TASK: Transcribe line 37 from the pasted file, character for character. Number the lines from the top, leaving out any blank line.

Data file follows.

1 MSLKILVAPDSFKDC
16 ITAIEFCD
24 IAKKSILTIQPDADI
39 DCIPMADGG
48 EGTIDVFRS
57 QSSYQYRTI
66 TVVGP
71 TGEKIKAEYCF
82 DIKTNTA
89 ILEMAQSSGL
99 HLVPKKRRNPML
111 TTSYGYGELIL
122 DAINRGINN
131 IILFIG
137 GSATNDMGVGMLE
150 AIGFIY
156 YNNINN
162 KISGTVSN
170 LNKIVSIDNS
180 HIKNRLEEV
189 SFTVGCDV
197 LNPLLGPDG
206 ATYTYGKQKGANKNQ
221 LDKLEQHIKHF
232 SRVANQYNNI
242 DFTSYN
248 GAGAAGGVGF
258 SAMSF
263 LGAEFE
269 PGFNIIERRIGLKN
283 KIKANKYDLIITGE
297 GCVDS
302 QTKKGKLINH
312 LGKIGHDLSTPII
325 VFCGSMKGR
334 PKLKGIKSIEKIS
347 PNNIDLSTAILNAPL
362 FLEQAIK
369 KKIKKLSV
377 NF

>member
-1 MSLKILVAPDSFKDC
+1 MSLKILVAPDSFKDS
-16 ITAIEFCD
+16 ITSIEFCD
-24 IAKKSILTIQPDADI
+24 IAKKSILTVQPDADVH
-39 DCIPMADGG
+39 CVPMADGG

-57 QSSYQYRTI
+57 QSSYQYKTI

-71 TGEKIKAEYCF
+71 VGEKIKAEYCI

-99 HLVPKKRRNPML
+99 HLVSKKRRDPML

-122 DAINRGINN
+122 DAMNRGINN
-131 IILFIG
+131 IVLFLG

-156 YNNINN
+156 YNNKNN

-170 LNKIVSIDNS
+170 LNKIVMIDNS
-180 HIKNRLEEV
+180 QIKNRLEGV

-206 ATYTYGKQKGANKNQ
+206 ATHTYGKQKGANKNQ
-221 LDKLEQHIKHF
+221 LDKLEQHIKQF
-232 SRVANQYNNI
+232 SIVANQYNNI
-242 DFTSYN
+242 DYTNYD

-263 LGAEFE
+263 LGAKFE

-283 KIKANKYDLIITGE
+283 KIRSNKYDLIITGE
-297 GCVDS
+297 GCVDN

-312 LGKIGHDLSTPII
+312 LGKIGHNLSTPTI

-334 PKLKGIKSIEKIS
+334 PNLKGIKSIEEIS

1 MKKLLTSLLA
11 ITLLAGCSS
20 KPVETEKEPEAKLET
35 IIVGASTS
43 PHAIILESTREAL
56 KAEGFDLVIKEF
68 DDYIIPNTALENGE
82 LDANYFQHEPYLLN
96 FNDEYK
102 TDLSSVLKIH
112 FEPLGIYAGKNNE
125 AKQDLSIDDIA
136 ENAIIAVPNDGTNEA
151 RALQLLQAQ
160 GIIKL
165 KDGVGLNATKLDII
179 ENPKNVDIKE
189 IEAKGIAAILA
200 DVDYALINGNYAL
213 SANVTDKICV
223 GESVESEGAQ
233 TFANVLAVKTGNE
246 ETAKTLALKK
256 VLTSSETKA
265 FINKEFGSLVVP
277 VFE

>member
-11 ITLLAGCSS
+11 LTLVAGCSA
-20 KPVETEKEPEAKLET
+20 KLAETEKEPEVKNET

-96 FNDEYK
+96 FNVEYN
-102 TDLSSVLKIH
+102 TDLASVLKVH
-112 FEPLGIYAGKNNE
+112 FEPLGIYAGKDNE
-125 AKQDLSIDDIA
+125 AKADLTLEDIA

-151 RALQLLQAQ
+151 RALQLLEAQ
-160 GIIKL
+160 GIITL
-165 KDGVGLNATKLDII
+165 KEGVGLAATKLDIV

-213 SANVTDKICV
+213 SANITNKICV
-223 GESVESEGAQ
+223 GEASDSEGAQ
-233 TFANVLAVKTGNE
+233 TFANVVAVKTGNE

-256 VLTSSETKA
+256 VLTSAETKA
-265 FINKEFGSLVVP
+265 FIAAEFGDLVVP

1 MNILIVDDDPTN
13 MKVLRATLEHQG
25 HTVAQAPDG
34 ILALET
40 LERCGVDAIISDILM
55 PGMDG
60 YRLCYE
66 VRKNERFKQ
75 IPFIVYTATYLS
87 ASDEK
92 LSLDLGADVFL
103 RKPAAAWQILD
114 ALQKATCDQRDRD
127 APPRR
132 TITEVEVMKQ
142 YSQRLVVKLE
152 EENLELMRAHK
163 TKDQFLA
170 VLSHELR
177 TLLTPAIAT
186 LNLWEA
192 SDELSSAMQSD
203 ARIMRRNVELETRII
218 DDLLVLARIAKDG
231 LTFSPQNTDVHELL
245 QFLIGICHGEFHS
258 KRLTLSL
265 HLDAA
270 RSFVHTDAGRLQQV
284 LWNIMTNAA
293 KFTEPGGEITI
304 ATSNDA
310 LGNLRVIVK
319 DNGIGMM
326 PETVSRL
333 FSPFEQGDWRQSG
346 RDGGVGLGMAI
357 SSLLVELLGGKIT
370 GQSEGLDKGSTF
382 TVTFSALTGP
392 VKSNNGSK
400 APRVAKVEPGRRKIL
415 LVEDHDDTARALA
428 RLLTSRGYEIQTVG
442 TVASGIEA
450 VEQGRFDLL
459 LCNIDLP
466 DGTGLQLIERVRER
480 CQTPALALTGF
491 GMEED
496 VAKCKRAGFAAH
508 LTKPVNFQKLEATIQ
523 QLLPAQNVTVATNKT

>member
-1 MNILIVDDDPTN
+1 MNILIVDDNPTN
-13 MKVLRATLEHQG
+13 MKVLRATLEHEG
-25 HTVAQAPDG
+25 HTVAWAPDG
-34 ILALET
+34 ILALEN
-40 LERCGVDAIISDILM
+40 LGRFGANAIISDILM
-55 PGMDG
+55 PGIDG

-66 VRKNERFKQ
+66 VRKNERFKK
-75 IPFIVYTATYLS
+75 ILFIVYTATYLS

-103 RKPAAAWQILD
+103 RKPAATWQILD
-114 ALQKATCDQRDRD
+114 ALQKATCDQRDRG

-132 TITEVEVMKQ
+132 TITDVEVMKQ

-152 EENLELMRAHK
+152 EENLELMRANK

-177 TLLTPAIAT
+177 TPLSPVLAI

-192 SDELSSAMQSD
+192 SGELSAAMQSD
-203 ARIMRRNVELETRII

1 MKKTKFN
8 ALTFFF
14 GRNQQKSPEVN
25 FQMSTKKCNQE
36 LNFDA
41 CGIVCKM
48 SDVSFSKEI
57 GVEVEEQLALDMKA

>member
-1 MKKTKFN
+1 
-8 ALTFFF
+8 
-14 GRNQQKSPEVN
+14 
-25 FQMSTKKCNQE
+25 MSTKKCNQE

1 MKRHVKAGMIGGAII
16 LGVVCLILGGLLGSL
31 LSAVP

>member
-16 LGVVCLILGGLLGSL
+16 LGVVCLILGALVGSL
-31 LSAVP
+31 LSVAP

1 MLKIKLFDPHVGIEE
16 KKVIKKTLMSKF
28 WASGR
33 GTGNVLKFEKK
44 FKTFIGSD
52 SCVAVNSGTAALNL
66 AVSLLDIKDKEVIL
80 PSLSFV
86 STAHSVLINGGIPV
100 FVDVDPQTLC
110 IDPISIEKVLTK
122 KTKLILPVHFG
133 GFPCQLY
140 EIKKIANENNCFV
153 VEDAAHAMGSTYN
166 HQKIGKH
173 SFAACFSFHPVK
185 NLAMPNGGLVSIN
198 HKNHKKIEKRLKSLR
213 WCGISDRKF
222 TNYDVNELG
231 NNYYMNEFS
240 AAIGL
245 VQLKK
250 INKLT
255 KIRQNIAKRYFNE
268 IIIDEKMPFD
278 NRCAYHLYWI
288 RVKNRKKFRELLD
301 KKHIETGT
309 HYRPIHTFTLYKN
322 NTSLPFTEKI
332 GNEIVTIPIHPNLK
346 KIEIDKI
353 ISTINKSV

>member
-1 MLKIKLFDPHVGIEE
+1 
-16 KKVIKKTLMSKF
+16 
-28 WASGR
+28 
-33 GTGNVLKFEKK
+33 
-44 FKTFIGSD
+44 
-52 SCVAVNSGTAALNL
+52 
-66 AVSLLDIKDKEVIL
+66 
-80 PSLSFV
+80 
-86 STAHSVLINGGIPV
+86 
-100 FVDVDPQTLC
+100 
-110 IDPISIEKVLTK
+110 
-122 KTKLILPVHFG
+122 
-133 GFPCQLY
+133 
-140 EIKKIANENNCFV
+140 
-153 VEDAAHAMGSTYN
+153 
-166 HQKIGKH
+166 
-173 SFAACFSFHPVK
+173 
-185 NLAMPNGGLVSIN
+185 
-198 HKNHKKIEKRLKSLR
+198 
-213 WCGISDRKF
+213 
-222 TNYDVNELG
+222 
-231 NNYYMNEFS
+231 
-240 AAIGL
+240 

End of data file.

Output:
347 PNNIDLSTAILNAPL